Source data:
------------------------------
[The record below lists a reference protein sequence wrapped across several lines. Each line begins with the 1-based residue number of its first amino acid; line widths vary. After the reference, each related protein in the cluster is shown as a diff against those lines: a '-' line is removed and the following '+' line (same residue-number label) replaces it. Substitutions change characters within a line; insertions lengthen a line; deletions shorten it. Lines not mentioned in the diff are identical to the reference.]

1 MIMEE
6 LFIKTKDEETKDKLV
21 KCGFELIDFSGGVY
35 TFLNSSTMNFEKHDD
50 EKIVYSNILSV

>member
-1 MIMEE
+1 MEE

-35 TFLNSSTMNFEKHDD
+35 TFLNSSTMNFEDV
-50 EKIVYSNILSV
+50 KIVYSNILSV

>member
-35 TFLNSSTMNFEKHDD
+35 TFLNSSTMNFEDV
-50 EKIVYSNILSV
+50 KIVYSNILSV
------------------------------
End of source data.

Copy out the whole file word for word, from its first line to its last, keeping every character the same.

[The record below lists a reference protein sequence wrapped across several lines. Each line begins with the 1-based residue number of its first amino acid; line widths vary. After the reference, each related protein in the cluster is shown as a diff against those lines: a '-' line is removed and the following '+' line (same residue-number label) replaces it. Substitutions change characters within a line; insertions lengthen a line; deletions shorten it. Lines not mentioned in the diff are identical to the reference.]

1 MIMEE
6 LFIKTKDEETKDKLV
21 KCGFELIDFSGGVY
35 TFLNSSTMNFEKHDD
50 EKIVYSNILSV

>member
-1 MIMEE
+1 MEE

-35 TFLNSSTMNFEKHDD
+35 TFLNSSTMNFEDV
-50 EKIVYSNILSV
+50 KIVYSNILSV

>member
-35 TFLNSSTMNFEKHDD
+35 TFLNSSTMNFEDV
-50 EKIVYSNILSV
+50 KIVYSNILSV